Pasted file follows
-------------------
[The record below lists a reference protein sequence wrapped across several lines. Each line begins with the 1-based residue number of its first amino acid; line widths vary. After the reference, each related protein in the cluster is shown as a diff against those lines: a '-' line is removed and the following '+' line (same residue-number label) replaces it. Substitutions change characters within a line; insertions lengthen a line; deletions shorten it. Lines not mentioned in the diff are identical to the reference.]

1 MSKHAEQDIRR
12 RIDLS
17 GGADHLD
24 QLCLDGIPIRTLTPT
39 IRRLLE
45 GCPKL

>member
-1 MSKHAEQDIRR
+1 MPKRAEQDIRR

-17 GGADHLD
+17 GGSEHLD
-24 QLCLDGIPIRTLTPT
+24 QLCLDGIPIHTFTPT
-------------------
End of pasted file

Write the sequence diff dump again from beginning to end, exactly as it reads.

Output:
[The record below lists a reference protein sequence wrapped across several lines. Each line begins with the 1-based residue number of its first amino acid; line widths vary. After the reference, each related protein in the cluster is shown as a diff against those lines: a '-' line is removed and the following '+' line (same residue-number label) replaces it. Substitutions change characters within a line; insertions lengthen a line; deletions shorten it. Lines not mentioned in the diff are identical to the reference.]

1 MSKHAEQDIRR
12 RIDLS
17 GGADHLD
24 QLCLDGIPIRTLTPT
39 IRRLLE
45 GCPKL

>member
-1 MSKHAEQDIRR
+1 MPKRAEQDIRR

-17 GGADHLD
+17 GGSEHLD
-24 QLCLDGIPIRTLTPT
+24 QLCLDGIPIHTFTPT